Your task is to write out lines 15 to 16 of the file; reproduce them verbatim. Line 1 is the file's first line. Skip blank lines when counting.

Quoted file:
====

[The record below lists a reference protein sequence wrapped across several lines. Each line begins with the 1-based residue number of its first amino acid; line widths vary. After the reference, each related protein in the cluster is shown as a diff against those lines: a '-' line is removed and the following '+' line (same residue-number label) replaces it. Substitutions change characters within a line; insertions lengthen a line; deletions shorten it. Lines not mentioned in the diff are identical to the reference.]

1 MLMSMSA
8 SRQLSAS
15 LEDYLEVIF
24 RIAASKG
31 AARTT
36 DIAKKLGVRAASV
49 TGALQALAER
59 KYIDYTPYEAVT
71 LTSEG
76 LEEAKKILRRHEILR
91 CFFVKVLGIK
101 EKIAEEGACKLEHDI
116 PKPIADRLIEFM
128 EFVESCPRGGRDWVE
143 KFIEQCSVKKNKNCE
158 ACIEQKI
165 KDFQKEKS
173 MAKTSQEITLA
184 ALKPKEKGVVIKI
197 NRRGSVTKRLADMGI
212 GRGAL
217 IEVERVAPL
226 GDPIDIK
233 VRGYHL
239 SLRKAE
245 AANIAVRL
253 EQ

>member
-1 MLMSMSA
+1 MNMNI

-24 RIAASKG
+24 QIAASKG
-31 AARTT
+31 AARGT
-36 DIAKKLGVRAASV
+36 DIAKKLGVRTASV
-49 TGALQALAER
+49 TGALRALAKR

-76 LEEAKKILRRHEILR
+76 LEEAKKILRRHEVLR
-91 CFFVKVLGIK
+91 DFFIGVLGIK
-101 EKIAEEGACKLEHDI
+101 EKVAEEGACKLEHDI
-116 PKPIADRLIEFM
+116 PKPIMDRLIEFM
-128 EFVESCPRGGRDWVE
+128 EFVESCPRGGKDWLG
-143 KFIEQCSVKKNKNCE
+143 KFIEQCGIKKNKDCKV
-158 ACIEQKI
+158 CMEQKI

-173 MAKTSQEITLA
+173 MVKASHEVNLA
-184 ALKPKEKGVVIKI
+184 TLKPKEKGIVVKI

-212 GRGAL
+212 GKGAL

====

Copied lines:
128 EFVESCPRGGRDWVE
143 KFIEQCSVKKNKNCE